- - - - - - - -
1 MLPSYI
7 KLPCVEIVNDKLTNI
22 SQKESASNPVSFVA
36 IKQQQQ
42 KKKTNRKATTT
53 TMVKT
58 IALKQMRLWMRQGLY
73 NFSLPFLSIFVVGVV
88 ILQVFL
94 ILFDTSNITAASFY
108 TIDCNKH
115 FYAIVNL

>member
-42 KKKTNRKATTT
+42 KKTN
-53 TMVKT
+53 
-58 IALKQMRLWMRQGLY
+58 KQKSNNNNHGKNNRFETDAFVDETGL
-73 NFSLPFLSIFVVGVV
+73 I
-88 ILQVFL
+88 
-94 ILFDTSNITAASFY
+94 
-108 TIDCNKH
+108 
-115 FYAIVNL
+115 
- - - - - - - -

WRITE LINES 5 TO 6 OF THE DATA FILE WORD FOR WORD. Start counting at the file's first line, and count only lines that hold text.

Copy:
42 KKKTNRKATTT
53 TMVKT